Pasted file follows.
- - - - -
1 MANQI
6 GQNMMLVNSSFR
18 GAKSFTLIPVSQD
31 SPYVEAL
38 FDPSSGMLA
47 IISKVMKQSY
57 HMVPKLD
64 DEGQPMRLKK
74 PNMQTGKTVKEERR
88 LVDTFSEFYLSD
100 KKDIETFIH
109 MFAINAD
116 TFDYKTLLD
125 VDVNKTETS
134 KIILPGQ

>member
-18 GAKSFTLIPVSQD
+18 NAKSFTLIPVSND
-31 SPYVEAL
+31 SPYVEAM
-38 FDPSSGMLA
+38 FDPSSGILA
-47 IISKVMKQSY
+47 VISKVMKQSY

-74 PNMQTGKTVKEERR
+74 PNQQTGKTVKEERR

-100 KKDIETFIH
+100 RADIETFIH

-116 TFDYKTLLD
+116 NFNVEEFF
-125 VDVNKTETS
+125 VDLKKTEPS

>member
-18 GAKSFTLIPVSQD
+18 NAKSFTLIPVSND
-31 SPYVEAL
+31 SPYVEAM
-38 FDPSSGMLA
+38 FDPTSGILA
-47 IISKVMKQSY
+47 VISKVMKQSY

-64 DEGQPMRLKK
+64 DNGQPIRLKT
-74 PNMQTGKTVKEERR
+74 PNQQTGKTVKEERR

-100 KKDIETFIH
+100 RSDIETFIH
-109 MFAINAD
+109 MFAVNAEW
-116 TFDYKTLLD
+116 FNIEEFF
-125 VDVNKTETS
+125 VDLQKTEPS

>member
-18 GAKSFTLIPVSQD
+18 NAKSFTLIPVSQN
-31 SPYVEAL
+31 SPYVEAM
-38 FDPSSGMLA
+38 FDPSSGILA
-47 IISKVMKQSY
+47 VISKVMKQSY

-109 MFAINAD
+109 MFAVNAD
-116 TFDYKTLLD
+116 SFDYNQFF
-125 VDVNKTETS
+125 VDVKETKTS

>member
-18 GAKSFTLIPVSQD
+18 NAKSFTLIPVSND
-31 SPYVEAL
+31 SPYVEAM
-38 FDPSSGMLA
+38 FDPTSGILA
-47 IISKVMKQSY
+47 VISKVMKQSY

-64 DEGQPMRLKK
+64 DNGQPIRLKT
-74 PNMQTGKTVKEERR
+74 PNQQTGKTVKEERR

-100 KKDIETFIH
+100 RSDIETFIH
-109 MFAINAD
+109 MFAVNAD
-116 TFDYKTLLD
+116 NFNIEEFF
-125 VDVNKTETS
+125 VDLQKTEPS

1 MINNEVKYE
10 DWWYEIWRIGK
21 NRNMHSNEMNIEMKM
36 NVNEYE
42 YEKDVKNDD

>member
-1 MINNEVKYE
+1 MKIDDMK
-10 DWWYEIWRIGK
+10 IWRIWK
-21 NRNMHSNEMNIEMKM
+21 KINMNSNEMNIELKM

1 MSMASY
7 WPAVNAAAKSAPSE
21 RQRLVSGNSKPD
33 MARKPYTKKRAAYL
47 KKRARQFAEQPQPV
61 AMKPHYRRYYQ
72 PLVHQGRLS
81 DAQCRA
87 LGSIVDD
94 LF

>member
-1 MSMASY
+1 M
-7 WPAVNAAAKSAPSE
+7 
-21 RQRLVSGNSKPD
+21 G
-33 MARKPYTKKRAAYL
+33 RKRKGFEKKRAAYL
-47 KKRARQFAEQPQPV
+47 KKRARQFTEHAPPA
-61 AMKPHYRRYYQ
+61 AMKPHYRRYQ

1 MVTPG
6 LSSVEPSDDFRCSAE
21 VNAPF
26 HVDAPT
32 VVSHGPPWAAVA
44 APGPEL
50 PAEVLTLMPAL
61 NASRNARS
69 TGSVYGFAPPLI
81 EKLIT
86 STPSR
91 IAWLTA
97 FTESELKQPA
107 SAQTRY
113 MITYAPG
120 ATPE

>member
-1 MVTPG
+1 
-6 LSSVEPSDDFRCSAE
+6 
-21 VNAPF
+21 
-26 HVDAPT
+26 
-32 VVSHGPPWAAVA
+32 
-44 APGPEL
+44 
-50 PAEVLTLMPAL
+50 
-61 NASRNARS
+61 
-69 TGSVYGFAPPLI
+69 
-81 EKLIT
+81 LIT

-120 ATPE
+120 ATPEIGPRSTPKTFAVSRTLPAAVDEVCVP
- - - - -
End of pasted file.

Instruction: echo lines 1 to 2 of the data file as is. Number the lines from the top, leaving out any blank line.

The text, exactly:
1 MANQI
6 GQNMMLVNSSFR